His father, seeing the grievous sufferings of his son, prayed with anguish to the Lord God and His Most Pure Mother, from the depths of his heart, and with bitter tears, also calling upon the holy father Alexander the Wonderworker of Svir for help. After the passage of some time they both set out for the Monastery of the Most Holy Trinity to pray at the healing relics of the venerable father Alexander. But when they reached the Saint's monastery, the unclean spirit began to torment the boy severely, so that great fear fell upon all who saw him, and be­cause of this none would agree to allow him into their cells. At the superior's order they were given a separate cell outside the monastery wall, where they lived for some time praying to St. Alexander the Wonderworker. The speedy helper and physician, always ready for obedience, appeared to the suffering youth in the following manner: Once, when he was sitting in the cell, the boy saw St. Alexander a short distance away, coming through the trees near his church, and walking across the lake upon the water. Encouraged by hope, he began to call upon the Saint mentally for his healing. The Saint, coming to the cell, said, "Child Dimitry—if you wish to receive healing, promise to abide here in this monastery with the Holy Trinity until your repose and to labor for the brethren, and the Lord will heal you of this sickness."

With tears the young man fell at the feet of the venerable one, promising to do this. The Saint immediately became invisible, and from that time on the youth was perfectly healthy, as though he had never been ill. Soon afterward, he went with his father to the reliquary of St. Alexander, thanking God with great joy. Having attending a Moleben of thanksgiving, he venerated the relics of the Saint. From that day both he and his father remained in the monastery until their deaths, in labors and ascesis, glorifying the Holy Trinity, Father, Son and Holy Spirit.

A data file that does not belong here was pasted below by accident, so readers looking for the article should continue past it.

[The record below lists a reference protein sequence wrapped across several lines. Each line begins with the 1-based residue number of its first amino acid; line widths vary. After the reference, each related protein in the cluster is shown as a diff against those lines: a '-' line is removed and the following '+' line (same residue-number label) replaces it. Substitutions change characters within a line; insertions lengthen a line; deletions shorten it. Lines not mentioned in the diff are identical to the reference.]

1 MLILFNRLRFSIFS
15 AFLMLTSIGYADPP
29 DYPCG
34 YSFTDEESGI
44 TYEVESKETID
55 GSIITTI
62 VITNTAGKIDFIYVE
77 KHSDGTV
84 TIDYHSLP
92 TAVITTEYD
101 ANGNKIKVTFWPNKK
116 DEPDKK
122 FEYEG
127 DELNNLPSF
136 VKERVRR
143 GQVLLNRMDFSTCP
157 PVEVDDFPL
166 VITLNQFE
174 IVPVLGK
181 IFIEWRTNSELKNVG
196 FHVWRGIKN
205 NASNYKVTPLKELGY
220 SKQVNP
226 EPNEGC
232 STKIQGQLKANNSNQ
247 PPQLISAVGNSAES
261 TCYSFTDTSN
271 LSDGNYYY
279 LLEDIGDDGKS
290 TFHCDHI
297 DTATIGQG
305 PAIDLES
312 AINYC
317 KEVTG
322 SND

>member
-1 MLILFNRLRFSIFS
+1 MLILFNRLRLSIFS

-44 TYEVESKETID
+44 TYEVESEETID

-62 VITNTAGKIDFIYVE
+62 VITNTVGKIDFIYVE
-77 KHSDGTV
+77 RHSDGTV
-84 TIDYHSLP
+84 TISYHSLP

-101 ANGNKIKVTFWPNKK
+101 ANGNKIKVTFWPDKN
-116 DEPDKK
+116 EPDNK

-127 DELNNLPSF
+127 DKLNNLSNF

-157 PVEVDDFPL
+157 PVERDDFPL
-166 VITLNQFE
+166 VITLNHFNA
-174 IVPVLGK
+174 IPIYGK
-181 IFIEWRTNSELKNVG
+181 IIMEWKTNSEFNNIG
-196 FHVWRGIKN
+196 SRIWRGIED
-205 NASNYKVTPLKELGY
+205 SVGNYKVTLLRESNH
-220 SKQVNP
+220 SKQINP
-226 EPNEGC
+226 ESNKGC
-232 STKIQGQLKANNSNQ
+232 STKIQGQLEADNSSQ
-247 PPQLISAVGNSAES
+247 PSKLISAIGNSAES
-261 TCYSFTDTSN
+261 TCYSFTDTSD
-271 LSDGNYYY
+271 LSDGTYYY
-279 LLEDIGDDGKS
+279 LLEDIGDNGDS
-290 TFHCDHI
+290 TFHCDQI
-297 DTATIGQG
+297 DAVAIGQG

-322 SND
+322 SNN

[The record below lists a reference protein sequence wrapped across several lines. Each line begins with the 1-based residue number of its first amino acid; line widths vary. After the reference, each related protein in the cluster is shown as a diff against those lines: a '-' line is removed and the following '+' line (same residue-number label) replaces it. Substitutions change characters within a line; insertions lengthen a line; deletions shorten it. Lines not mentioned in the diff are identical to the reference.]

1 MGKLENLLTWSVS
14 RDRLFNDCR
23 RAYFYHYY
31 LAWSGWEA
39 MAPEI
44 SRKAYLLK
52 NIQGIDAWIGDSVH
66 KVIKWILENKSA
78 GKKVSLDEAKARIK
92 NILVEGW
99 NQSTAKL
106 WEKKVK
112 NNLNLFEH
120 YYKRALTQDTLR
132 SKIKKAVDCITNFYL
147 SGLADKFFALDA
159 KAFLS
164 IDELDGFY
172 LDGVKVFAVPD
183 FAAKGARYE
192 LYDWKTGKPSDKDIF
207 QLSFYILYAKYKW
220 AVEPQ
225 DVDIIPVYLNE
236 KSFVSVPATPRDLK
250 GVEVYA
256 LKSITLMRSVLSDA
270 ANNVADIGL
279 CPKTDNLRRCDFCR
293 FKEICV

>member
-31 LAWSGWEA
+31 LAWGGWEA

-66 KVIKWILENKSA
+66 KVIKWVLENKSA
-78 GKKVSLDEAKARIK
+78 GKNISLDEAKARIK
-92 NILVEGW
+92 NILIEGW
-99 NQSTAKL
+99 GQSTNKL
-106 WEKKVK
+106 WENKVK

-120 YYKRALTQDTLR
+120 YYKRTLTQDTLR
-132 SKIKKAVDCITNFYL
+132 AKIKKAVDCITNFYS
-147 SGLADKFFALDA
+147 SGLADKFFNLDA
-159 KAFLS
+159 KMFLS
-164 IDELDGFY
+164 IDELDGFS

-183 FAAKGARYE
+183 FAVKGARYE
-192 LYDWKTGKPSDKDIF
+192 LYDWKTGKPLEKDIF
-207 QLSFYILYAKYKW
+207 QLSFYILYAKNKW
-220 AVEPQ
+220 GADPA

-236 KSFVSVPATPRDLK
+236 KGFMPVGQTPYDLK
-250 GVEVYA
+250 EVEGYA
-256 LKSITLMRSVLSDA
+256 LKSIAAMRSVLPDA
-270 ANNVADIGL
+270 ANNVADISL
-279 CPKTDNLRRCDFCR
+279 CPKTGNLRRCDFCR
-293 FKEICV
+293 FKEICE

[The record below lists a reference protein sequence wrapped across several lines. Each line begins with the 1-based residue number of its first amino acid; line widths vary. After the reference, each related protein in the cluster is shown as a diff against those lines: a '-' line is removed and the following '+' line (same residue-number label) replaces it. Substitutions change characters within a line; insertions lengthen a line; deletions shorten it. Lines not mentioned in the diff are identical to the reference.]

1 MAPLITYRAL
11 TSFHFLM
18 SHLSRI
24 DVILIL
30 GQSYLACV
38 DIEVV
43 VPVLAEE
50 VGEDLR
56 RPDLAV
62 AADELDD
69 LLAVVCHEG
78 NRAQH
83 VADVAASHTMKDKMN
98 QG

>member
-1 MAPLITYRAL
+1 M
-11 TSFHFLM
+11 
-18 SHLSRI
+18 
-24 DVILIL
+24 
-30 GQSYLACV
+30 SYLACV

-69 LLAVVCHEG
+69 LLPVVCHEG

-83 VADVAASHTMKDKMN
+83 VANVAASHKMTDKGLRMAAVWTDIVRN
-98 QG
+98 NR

2. help against the tartars

In August of 1673, a royal soldier named Mocius Lvov, a resident of Gorodetsko, came to the Monastery of the Life-giving Trinity and re­lated the following: "When I was in the regiment of the boyar Basil Borisovich Sheremetiev, fighting against the godless Crimean Tartars, we happened to be near the city of Konotop when the Tartars unexpect­edly fell upon us. They took many of us captive and carried us away to their own land, where thirteen of us were given to a Tartar prince. We remained in captivity for thirteen years, laboring by day at every kind of heavy work and spending the nights in prison, in iron fetters.


"One night as we sat in prison, we wept greatly, praying for help to the Lord God and His Most Pure Mother, and to all the saints. Suddenly great fear and confusion fell upon us: we saw a great light in the prison, which illumined us. When we came to ourselves we saw a noble-looking man with gray hair entering, and heard a voice from above: 'Men! Call upon St. Alexander of Svir for help, and he will deliver you from your misfortune.' Immediately the man who had appeared became invisible and the light disappeared. We gave our promise to St. Alexander of Svir.


"Two days after this some Greek merchants arrived and bought us from the Tartar prince and took us to Constantinople, whence we safely arrived at the God-preserved reigning city of Moscow. We all dispersed to our homes, by the prayers of the great Wonderworker Al­exander." The soldier related this with contrition of heart, for the ben­efit of his listeners and in praise of our holy father Alexander.



Translated from The Holy Venerable Alexander of Svir (Moscow. Palomnik, 1003), in Russian.

There is nothing covered, that shall not be revealed;

neither hid, that shall not be known.

—Luke 12:2


The View to the left is of the completely incorrupt hand and foot of St. Alexander of Svir as they look today.

     On July 30, 1998, Russia's faithful hastened in streams to venerate the newly rediscovered relics of St. Alexander of Svir in the Church of the Martyrs Vera, Nadezhda and Lyubov and their mother Sophia in St. Petersburg. After an absence of almost eighty years, one of the most beloved of the Saints of the Northern Thebaid was returning to the place of his monastic struggles.

Eight decades earlier, on January 5, 1918, the Bolsheviks took over a major section of Russia's Northern Thebaid: the area around Olonets and Lodeynoye Polye. On the very next day Bolsheviks appeared at the Svir Monastery, at the reliquary of St. Alexander. Such a repository of sanctity was an obvious hindrance to the devil and his minions, who were then taking over the Russian land. Yet on that occasion they were inexplicably unable to do any harm to the Saint's relics or to remove them. The Communists made several more attempts, and only on their sixth attempt, on December 20 of that year, were they able to remove the incorrupt relics of St. Alexander. This inaugurated the infamous "campaign for the liquidation of relics," which continued from 1919 until 1922, during which time the relics of sixty-three Russian saints were stolen, subjected to "scientific examinations," displayed as "mummies" or even as "fakes" in anti-religious museums, or destroyed.